Posted on March 6, 2019, by Bryan Zarpentine

Houston Astros
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One year after winning the 2017 World Series, the Houston Astros won 103 games, took home another AL West title, and advanced to the ALCS before losing to the Red Sox. But they certainly weren’t content with how the 2018 season ended. After the disappointment of losing to Boston, the Astros will be motivated to make another run at the World Series. Can Houston win their second title in three years or will they fall short in a competitive American League?


Houston’s rotation had the lowest ERA in the majors last year, but they could have a tough time replicating that success in 2019. The good news is that Justin Verlander and Gerrit Cole are still around to lead the rotation. When those two are pitching at their best, they are arguably the best 1-2 punch in baseball. However, Dallas Keuchel was not re-signed and Lance McCullers Jr. will miss the season after elbow surgery. Without those two, the Houston rotation will definitely have a different look to it this season.

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In hopes of replacing Keuchel and McCullers, the Astros signed Wade Miley in free agency. Miley struggled throughout 2016 and 2017, but he was massive for the Brewers last season, posting a 2.57 ERA across 16 starts. Of course, it remains to be seen if he can repeat that kind of success. Houston will also look to Collin McHugh to fill a spot in the middle of their rotation. McHugh excelled in a bullpen role last season but was a reliable starter for several years prior to that, so the Astros should feel comfortable with him rejoining the rotation.

Finally, the Astros may look to Brad Peacock to be their fifth starter. Peacock has been better as a reliever than a starter in past seasons, but he should be a viable option until Houston’s younger starter start to establish themselves. The likes of Framber Valdez, Josh James, Cionel Perez, and Rogelio Armenteros are all on the radar and may be able to supplement Houston’s more established starters at some point in 2019. But it’s still doubtful that the Astros won’t feel the absence of both Keuchel and McCullers.


Houston’s bullpen went from being one of the worst in the majors in 2017 to being the best in 2018. Now the challenge is to maintain that same level in 2019. Roberto Osuna, who is still just 24, will continue in the closer’s role after coming over from Toronto in a trade last summer. The likes of Hector Rondon and Will Harris will continue in setup roles. Chris Devenski and Ryan Pressly also figure to be reliable members of the Houston bullpen.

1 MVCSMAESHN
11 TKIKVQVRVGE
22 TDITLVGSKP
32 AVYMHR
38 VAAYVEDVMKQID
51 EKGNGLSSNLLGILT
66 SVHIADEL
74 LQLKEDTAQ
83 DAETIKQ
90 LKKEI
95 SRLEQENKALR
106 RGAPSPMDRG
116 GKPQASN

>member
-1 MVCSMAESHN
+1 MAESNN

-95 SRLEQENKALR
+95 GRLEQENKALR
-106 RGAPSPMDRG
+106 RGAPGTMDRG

Of course, the Astros won’t have McHugh and Peacock adding depth to their bullpen. Also, lefty Tony Sipp, who’s been an important part of the bullpen the past few seasons, hasn’t been re-signed. Veteran Joe Smith is set to miss the season due to an Achilles injury. While the back end of the bullpen is in good shape, the Astros could have some questions about their overall bullpen depth.


A slew of injuries last season prevented the Astros from having the kind of explosive offense they did in 2017. However, Houston’s lineup still boasts plenty of potential. The core of Jose Altuve, Carlos Correa, and Alex Bregman remains, as does George Springer and Josh Reddick in the outfield and Yuli Gurriel at first base. Bregman was actually the best of the bunch last season, as most everyone else had a down year compared to the 2017 campaign. However, the Astros still have a slew of proven players who are capable of having big years.

It’s worth noting that the Astros have lost some notable pieces from last season. The versatile Marwin Gonzalez is no longer in Houston. The Astros will also miss the power provided by catchers Brian McCann and Evan Gattis. Houston may not get much offense from the catcher position this season, at least until prospect Garrett Stubbs is ready. However, they did sign Michael Brantley, another all-star caliber player, to be their everyday left fielder. Tyler White will also get a chance to serve as the DH after an impressive second half in 2018. Top-prospect Kyle Tucker will also have a chance to contribute at some point this season.


The Astros are still the team to beat in the AL West. There isn’t much debate about that. But there are reasons to think they may not be the dominant team they’ve been the last two seasons. Both the rotation and bullpen are not as deep as last season, and there are at least minor questions about the lineup, especially if they’re hit with injuries as they were last year. Look for the Astros to finish 96-66 in 2019. It’ll be a slight step back but still enough to get them into the postseason.

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